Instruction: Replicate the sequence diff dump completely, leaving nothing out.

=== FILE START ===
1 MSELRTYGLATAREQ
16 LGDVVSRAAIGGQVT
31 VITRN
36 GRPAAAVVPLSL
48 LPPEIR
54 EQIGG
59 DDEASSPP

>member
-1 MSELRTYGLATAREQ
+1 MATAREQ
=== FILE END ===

1 MSELRTYGLATAREQ
16 LGDVVSRAAIGGQVT
31 VITRN
36 GRPAAAVVPLSL
48 LPPEIR
54 EQIGG
59 DDEASSPP

>member
-1 MSELRTYGLATAREQ
+1 MATAREQ